The Mercado de San Cosme is one of the most internationally friendly of public markets. It also has a long rich well-documented history and plenty of close calls with true fame. It’s a terrific place for lunch. And as it’s smack between two very trendy neighborhoods, it’s often convenient to all kinds of prowling.
Right on the Ribera de San Cosme, it’s also part of the long and ancient Mexico-Tacuba Causeway. (Just this part of the Calzada Mexico-Tacuba is called Ribera de San Cosme.) The market is one of the true remaining anchors for the street. Famous for its grenache stalls, taquerias, torterías and juice stands, many will swear by this market above practically all others.
San Cosme as a little town dates to the earliest periods of the colonial era. As San Cosme, the town covered both sides of the street until the late 19th century. In fact, it was one of the “Tivolis.” That is, it was one of the leisure garden neighborhoods that resulted from the slow demise of the area’s fruit and produce farmers that had been here since early colonial times. This market opened originally on the other side, in Santa María la Ribera.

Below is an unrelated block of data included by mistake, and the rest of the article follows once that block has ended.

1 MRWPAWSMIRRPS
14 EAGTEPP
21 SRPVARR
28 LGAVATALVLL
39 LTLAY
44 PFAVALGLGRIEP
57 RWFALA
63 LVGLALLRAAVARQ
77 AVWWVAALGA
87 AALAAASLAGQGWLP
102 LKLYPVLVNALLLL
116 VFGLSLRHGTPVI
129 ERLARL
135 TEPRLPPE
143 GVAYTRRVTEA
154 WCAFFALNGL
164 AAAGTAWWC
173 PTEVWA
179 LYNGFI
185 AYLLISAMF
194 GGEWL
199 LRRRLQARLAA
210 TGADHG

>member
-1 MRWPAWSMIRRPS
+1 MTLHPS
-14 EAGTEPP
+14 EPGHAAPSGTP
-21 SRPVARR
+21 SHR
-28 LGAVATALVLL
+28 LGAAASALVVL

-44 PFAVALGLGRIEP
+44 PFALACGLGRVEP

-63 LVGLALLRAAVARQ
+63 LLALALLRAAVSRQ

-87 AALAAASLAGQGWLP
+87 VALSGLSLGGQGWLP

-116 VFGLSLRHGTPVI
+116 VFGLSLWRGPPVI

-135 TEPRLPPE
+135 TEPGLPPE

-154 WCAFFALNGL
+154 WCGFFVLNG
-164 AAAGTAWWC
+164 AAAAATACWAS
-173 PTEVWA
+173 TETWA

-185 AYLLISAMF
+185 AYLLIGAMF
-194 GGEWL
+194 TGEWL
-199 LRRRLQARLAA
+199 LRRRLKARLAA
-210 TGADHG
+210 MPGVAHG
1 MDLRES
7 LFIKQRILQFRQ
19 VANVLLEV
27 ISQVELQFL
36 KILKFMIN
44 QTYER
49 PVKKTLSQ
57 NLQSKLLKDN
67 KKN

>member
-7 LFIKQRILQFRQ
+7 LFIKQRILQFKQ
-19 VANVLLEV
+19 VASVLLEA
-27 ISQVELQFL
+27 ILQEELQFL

In 1902, it was opened as Market No. 6 – now in San Rafael. And legend has it that it opened in November. But as September 27 is the feast day of Saints Cosme and Damián, people agreed to say it had opened in September.
The Mercado de San Cosme has gone through a number of important re-modelings. The best-remembered was in 1963 when the celebrated architect José Villagrán García lent his functionalist acumen to what was by then a major community center. One of his earliest works had been a sewage plant, no longer extant, a littler further up the same Calzada Mexico-Tacuba. So he knew the neighborhood.
Today, it’s one of the most activist markets. With serious outreach to local producers, recent years have seen more health food and more organics. There’s also been a daycare center onsite for a long time.
Sadly, in late 2019 the market suffered a serious fire. Many vendors have been forced to sell their goods out front, and under tarps that stretch around the corner. At this writing, another serious repair and remodeling session is ongoing.